... awarded ... home while ... home, which ... a lot of ... teams) and ... hand ... And it s pretty hard to prove that this is anything but random noise in
          Message 4 of 11 , Nov 3, 2003
            --- In APBR_analysis@yahoogroups.com, igor eduardo küpfer
            <igorkupfer@r...> wrote:
            >
            > ----- Original Message -----
            > From: "Michael Tamada" <tamada@o...>
            > To: <APBR_analysis@yahoogroups.com>
            > Sent: Monday, November 03, 2003 5:55 PM
            > Subject: RE: [APBR_analysis] Re: Home Team Assist Bias
            >
            > <snip>
            >
            > >
            > > All good points, although I would also take DeanO's point and
            > > drive it even further: it's possible (unlikely, but possible)
            > > that those stats reflect no bias at all, but instead are REAL.
            > >
            > > I.e. maybe visiting teams have fewer assists, percentage-wise,
            > > than home teams. We know already that the visiting teams are
            > > more likely to lose, and will score fewer points. Maybe they
            > > rely more on one-on-one offense to score. Maybe they get
            > > fewer fastbreaks and thus fewer chances for a Payton to pass
            > > to a streaking Kobe for a layin.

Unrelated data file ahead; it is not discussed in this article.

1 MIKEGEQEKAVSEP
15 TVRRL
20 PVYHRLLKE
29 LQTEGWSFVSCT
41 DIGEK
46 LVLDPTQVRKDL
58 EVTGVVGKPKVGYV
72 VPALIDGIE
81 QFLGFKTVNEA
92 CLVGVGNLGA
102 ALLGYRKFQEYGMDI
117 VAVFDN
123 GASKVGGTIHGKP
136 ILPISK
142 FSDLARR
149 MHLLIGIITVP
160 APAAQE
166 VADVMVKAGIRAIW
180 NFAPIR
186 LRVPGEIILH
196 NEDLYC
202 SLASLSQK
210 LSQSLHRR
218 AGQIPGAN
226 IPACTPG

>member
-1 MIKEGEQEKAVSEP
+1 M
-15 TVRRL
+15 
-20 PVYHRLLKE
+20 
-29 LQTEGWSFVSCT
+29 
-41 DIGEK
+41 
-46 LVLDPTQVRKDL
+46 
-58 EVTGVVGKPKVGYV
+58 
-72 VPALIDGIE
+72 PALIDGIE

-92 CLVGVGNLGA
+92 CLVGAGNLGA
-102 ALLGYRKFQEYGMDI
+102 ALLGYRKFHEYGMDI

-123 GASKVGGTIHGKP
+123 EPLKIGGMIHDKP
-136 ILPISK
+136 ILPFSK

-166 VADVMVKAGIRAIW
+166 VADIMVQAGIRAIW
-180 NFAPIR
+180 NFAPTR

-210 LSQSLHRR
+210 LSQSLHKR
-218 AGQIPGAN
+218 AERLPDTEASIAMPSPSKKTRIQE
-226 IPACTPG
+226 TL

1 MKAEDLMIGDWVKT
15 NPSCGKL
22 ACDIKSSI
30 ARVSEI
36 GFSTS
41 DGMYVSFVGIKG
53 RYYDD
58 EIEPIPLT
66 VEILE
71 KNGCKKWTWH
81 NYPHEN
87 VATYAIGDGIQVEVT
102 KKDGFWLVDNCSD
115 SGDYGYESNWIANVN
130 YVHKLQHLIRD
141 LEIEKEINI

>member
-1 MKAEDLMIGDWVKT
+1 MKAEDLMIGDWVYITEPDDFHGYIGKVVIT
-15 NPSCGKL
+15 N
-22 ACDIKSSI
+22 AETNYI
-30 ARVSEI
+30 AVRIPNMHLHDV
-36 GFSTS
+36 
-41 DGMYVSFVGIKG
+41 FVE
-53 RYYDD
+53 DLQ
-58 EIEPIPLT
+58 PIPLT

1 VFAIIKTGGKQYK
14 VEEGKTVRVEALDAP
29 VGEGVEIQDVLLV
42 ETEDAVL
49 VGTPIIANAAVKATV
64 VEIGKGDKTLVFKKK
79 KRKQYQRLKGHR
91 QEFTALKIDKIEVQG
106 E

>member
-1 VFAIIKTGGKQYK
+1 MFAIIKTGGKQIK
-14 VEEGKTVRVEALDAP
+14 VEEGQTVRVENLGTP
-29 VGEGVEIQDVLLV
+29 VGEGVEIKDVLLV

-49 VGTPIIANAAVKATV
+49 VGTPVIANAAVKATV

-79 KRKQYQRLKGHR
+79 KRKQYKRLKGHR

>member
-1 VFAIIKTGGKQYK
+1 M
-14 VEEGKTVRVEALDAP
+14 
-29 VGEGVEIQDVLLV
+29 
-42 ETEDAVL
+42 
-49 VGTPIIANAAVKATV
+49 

> >
            >
            > I don't know. See the table here to see how different arenas have
            awarded
            > assists to each team:
            >
            > http://members.rogers.com/strudel/deleteable/assists.htm
            >
            > Note that the numbers shown are how each team performed at that location
            > relative to their season total performance, eg Atlanta was +2% at
            home while
            > Chicago was -8% at Atlanta. 21 teams had higher assist totals at
            home, which
            > seems only slightly odd. However, the fact that certain arenas show
            a lot of
            > red ink makes me suspicious. While Chicago and Denver (among bad
            teams) and
            > Philly and Boston (among better teams) were generous to their visiting
            > opponents, Atlanta, Miami, Detroit and San Antonio were reluctant to
            hand
            > out assists.
            >
            > I'm not sure what kind of connection these teams have.

            And it's pretty hard to prove that this is anything but random noise
            in addition to home teams playing better. I do finally see a little
            more of what you're getting at. Knowing something about how long
            certain guys have been on the job of stat-taking may help. My
            understanding is that guys usually under-record assists early on
            (having scored myself and being pretty stingy on assists, I heard that
            from a coach).

            >
            > > A similar statistic: I believe that researchers have already found
            > > that home teams get more Free Throw Attempts, and are called for
            > > fewer fouls, than visiting teams. Is that due to ref bias? Or is
            > > it because the home teams literally are commiting fewer fouls?
            > >
            > > In the case of fouls, my guess is that most of the home-road
            > > differential is caused by real differences and not ref bias.